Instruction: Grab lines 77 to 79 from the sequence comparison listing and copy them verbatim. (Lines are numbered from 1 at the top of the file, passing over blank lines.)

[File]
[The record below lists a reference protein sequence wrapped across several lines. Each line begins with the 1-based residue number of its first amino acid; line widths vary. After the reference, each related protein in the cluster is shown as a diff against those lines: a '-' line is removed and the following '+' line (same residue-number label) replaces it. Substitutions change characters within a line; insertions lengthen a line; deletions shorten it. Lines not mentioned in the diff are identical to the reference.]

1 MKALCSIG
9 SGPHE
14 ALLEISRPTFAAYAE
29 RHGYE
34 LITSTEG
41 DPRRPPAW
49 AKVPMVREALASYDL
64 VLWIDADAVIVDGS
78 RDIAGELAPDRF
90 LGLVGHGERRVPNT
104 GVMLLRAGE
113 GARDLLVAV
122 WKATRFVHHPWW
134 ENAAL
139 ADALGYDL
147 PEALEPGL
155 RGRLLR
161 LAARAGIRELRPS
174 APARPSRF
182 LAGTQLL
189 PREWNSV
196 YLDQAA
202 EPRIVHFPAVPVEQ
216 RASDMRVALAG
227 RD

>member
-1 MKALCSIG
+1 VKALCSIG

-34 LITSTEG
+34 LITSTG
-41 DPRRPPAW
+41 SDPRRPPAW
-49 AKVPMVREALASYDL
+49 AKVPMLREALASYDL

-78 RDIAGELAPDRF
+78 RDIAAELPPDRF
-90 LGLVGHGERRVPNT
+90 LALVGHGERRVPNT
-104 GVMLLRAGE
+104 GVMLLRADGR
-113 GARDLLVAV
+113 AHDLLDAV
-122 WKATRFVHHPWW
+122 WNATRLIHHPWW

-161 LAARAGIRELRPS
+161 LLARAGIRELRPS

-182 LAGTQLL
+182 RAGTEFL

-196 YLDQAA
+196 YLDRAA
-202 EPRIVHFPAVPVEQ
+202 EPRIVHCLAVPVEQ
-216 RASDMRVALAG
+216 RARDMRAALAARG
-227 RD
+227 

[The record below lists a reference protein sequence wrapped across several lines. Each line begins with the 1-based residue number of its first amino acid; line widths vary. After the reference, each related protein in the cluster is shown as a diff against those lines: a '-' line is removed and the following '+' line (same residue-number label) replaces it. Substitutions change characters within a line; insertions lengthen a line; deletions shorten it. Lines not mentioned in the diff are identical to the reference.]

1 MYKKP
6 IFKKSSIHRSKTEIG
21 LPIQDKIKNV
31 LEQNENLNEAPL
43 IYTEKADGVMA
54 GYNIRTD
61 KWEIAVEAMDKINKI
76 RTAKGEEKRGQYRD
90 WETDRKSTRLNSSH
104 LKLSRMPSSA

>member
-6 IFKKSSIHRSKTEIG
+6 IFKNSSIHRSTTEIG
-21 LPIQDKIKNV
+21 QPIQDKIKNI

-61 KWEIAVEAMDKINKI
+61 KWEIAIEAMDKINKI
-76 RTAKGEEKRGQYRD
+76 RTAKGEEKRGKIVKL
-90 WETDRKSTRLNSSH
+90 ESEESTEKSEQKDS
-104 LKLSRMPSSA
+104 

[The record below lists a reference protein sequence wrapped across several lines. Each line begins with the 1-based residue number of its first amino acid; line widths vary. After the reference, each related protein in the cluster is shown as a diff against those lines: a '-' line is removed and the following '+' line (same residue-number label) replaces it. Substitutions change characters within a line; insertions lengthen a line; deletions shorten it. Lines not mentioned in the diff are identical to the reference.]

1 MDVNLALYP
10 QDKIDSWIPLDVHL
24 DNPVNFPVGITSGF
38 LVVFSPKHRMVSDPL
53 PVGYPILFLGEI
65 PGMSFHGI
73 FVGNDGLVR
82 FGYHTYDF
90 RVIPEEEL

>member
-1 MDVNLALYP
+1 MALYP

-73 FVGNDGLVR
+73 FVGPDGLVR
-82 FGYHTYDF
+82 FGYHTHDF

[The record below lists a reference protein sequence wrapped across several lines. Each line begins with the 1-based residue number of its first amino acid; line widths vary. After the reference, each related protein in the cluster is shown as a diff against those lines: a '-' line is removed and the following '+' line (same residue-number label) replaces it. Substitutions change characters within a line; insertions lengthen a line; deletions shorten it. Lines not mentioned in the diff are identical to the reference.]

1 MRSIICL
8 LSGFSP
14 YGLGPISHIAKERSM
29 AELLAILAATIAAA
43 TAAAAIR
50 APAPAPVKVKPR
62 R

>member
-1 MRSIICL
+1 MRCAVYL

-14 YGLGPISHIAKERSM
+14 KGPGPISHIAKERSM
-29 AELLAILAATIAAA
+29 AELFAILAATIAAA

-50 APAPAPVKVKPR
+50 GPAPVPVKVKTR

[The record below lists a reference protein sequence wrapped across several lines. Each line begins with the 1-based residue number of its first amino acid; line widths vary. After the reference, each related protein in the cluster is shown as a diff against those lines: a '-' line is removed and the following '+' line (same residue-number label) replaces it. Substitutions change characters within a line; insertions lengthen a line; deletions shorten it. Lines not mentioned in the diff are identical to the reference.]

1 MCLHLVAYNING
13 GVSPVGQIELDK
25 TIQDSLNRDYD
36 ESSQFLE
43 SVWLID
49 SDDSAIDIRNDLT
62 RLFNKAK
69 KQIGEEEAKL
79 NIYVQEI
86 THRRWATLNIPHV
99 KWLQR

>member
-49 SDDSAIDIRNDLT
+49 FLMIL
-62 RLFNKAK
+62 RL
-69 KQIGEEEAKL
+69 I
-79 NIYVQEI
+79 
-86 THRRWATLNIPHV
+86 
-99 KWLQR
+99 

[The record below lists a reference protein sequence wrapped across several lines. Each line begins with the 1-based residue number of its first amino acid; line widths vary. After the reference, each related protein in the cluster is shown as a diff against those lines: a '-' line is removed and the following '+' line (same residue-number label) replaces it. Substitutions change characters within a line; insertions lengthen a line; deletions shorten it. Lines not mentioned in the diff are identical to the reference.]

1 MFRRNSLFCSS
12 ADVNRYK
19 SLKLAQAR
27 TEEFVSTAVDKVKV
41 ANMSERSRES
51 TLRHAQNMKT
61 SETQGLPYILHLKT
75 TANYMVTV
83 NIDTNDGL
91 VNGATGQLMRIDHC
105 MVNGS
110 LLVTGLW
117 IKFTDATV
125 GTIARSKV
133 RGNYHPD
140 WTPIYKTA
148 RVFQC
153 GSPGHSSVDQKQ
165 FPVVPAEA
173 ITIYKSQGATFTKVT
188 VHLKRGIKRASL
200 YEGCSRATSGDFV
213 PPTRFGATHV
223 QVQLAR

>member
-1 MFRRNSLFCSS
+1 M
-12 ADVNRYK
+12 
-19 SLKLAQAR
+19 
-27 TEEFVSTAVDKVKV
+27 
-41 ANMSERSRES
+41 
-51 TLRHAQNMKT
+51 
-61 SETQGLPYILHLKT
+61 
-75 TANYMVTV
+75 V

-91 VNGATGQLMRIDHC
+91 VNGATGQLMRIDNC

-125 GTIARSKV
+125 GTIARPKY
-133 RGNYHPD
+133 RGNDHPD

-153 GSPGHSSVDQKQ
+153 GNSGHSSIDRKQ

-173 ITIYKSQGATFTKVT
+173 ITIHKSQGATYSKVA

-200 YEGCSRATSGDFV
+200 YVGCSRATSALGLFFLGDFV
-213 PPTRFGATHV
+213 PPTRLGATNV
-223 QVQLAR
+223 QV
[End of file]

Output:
+76 RTAKGEEKRGKIVKL
-90 WETDRKSTRLNSSH
+90 ESEESTEKSEQKDS